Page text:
Re: Social Evolution

Fri, 13 May 1994 16:25:40 PST

Okay, I see your point, Jim. But someone else asked me whether I meant that
culture was
evolving or that people were, and while I was thinking about that your post
came, and made it
clear that actually I should have been thinking of culture not people. People
evolve in biological
ways (as a group; individuals do not evolve at all). Cultures evolve in cultural
Thus what I should have written was that when one person decides to take a
partner along when
going sealing, that is a mutation: the culture has a new idea in it, like a new
gene in a biological
gene pool. You can think of a culture as a set of ideas. When someone has a new
idea that adds
to the pool. When the idea is adopted by all the other sealers, it has managed
to become
dominant in the gene pool.
Similarly, the idea of making a VHS has survived while the idea of making a Beta
has not.
Nobody has to starve to accomplish any of this.
I hope my thoughts are clearer now, and make more sense!

>Next, Karen Eva Carr wrote:
> Seems to me that counterparts to mutation = any new practice or custom or
> invention. Thus ... when one person decides to take a partner along when
> going sealing, that is a mutation. When all the people who take partners
> live and the ones who do not take partners die, that is a successful
> mutation.
>This seems like a good demonstration of one of the things that I think is wrong
>with biological evolution as a model for cultural/societal change. The
>biological analogy implies inheritance of traits, and something akin to natural
>selection. Thus, if one person took a partner sealing, and was more
>successful, his descendants would do the same, while the contemporaries of the
>innovator and their descendants would not. Those who took partners would be
>more successful, live longer, and have more descendants, who also would take
>partners. Eventually everyone would be descended from the first person who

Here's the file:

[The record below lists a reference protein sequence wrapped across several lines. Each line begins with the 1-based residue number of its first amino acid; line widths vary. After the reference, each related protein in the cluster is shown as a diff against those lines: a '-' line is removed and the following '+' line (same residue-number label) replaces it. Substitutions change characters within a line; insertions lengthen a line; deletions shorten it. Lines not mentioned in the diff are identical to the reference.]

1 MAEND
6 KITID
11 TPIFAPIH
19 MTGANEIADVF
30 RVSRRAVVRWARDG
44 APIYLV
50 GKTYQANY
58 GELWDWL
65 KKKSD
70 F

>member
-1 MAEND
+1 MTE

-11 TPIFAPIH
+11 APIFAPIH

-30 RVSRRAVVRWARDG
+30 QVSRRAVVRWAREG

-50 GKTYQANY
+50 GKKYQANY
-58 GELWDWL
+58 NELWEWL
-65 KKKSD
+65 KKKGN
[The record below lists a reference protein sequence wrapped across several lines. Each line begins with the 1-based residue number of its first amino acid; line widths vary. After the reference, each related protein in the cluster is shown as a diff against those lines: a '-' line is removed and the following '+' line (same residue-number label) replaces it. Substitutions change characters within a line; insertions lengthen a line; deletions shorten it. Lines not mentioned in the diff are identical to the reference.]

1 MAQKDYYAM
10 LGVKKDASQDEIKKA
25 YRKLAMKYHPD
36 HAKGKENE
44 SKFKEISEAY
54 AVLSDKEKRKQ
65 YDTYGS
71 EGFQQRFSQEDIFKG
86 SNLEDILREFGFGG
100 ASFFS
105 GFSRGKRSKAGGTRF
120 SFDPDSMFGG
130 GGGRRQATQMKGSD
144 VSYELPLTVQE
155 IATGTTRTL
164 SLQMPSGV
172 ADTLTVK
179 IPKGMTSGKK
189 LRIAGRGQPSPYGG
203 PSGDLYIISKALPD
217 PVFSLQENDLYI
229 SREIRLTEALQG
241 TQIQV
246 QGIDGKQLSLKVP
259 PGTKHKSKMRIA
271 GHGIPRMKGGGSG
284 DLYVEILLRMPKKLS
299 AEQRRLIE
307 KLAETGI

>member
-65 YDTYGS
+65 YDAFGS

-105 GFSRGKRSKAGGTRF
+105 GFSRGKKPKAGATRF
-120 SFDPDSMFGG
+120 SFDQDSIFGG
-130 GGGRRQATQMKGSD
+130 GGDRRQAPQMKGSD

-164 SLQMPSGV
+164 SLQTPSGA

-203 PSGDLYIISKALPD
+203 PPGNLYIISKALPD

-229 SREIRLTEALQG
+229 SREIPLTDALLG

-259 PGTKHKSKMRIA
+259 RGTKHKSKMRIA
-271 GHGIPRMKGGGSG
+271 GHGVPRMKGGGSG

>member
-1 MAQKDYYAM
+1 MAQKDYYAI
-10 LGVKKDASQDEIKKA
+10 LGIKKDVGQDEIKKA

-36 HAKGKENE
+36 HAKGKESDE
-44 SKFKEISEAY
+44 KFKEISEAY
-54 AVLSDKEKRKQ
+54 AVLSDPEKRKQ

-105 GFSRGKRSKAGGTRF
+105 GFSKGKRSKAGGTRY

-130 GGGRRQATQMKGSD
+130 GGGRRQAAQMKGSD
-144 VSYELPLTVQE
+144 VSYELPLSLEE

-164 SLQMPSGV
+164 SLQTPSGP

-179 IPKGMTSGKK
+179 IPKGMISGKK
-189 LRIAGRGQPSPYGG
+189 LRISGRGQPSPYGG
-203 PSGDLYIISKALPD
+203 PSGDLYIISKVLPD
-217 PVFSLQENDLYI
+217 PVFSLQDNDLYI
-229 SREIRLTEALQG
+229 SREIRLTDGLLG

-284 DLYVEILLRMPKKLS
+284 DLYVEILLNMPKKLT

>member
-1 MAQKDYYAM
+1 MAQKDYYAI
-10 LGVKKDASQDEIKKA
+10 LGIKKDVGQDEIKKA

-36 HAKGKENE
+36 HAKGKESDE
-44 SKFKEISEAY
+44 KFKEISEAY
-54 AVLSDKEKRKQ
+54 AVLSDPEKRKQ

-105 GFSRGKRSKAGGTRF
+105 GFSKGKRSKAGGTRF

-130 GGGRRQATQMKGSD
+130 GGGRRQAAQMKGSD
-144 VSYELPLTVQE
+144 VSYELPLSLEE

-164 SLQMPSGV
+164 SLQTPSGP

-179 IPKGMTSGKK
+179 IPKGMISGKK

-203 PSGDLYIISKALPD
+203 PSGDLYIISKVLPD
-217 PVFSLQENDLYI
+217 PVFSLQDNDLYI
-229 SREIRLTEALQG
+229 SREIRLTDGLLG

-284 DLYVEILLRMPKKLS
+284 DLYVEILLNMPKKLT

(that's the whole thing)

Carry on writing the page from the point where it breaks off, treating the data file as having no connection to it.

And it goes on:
>took a partner, and they would all go sealing in pairs. If that was the way
>cultural traits spread through a population, the biological analogy would work
>fine. That is not the way the world works however. More likely, one person
>would take a partner sealing, the two-man team would kill more seals, everyone
>would talk about what a great idea it was, and within a season or two everyone
>would be sealing with someone. A few people might hold out, but if they came
>close to being selected against (i.e., starving to death), hey would change
>their ways.
>Simply put, the ways that cultural traits spread through a population have no
>analogy in biological evolution. This is even clearer in Karen Eva Carr's next
> Thus for example making VHS players has turned out to be a successful
> mutation, while making Betas has not.
>Do we have any example of Beta manufacturers failing to reproduce because of
>bad business decisions? If not, then the biological analogy does not apply.
>I suppose that is enough flame bait for one post. Just to clarify my position
>let me say that I am not against using analogy to biological evolution as a
>tool for thinking about cultural change. But it can only be a starting point.
>We need to consider carefully the rather striking differences between the ways
>that genes mutate and the ways that new cultural traits arise, and between the
>transmission of genes and cultural practices. We also need to be careful about
>assuming that anything like natural selection applies to cultural traits. In
>some cases it may, but in many cases people will simply change their behavior
>rather than be selected against.
>Most importantly, we need to guard against the narrow (and common) view that
>only models that stress adaptation and analogy to biological evolution are
>scientific. Both sides of the debate seem at times to accept this assertion,
>leading those who do not find biological evolution a useful model to argue
>against science itself (usually narrowly conceived) rather than to argue
>against the analogy. Science is using data in the attempt to develop theories
>and or models that approximate the real world as closely as possible. It is
>not the least bit unscientific to doubt that cultural change is anything like
>biological evolution, nor is it unscientific to stress the particularities of
>societies rather than search for universal generalizations, or the ways that
>our current political/cultural/societal conditions shape our theories and our
>data. It is also not unscientific to point out that those who say 'I'm
>scientific and you're not' usually are not doing good science (or at least not
>as good as they think they are).
>That the average size of polities has increased through time is an interesting
>fact that deserves explanation. But demonstrating that it occurred is not the
>same as demonstrating that biological evolution is the only (or best) model
>for understanding that change.
>Jim Allison
>Northern Arizona University
>Karen Eva Carr
History Department
Portland State University
Portland Oregon 97203
(503) 725-5472